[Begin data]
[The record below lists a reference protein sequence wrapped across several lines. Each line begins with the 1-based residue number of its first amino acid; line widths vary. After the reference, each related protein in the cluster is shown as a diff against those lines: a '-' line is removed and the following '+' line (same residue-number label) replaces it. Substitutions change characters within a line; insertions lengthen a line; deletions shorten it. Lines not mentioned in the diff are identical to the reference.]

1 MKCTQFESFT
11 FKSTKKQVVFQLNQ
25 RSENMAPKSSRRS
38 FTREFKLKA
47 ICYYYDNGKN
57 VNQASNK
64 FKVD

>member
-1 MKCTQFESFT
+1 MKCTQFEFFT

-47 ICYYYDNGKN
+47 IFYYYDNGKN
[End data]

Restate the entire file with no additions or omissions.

[The record below lists a reference protein sequence wrapped across several lines. Each line begins with the 1-based residue number of its first amino acid; line widths vary. After the reference, each related protein in the cluster is shown as a diff against those lines: a '-' line is removed and the following '+' line (same residue-number label) replaces it. Substitutions change characters within a line; insertions lengthen a line; deletions shorten it. Lines not mentioned in the diff are identical to the reference.]

1 MKCTQFESFT
11 FKSTKKQVVFQLNQ
25 RSENMAPKSSRRS
38 FTREFKLKA
47 ICYYYDNGKN
57 VNQASNK
64 FKVD

>member
-1 MKCTQFESFT
+1 MKCTQFEFFT

-47 ICYYYDNGKN
+47 IFYYYDNGKN